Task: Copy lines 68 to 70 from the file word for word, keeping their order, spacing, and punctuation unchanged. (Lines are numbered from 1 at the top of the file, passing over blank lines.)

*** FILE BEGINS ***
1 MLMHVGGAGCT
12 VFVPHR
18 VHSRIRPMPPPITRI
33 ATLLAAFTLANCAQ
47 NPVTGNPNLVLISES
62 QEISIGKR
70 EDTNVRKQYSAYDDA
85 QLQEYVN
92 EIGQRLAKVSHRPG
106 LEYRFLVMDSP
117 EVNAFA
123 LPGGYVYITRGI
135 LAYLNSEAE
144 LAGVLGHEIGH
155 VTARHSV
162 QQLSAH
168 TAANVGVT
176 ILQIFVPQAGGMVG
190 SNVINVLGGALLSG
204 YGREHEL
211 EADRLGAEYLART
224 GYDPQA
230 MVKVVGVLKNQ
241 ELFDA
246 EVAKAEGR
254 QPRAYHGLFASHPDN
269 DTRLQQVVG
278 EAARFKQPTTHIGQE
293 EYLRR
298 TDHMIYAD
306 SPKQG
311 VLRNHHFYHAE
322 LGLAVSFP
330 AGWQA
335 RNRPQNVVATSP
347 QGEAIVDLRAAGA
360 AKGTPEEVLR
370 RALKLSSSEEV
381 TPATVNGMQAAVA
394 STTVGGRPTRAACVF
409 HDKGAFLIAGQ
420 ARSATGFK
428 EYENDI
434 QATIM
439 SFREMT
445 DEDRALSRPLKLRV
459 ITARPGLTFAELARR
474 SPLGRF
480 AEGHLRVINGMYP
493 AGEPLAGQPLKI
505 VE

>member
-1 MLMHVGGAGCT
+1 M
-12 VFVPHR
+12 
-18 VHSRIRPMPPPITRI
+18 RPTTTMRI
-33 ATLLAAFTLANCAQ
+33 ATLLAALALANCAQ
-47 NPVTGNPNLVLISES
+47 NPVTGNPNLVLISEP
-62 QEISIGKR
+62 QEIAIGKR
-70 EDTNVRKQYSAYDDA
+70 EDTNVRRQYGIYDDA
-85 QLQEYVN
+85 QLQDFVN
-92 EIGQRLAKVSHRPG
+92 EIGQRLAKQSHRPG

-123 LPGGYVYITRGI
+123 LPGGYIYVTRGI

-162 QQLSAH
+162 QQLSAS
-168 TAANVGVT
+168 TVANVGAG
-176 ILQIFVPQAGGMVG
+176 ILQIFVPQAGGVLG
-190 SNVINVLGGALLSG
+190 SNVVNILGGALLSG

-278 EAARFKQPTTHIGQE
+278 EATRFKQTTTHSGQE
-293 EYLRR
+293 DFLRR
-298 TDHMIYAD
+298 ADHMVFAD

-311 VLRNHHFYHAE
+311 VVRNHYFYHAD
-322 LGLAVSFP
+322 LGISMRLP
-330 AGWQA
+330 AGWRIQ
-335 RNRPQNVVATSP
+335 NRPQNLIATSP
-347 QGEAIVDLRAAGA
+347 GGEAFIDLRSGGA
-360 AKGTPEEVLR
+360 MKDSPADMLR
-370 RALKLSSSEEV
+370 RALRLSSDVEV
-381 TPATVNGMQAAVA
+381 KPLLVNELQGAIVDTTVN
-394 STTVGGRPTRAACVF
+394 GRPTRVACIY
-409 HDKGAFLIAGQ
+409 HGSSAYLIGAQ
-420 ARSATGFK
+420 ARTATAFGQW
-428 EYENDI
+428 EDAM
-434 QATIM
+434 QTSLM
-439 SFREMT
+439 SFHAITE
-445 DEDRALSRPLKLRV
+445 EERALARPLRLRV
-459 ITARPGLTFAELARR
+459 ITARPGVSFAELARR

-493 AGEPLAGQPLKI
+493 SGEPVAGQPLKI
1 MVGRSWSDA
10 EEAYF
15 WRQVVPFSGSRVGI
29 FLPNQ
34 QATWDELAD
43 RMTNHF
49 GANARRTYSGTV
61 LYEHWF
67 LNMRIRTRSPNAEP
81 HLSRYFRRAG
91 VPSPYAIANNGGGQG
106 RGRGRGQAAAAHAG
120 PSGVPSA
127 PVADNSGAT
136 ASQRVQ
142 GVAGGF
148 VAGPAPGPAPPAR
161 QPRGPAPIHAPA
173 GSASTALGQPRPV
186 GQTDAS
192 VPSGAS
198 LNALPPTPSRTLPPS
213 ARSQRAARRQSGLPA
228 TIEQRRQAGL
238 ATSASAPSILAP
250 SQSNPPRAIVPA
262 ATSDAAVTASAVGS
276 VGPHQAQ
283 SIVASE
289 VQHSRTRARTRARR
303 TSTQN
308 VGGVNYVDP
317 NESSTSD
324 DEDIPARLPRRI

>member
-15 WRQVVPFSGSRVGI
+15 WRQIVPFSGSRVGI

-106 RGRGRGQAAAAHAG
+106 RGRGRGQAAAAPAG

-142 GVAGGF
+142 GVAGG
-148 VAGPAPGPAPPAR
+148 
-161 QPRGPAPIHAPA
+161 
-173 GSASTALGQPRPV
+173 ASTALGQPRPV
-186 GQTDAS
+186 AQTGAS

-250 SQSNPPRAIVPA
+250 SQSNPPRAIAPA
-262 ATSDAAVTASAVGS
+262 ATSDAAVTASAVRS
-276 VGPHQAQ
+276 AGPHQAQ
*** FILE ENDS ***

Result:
+85 QLQDFVN
-92 EIGQRLAKVSHRPG
+92 EIGQRLAKQSHRPG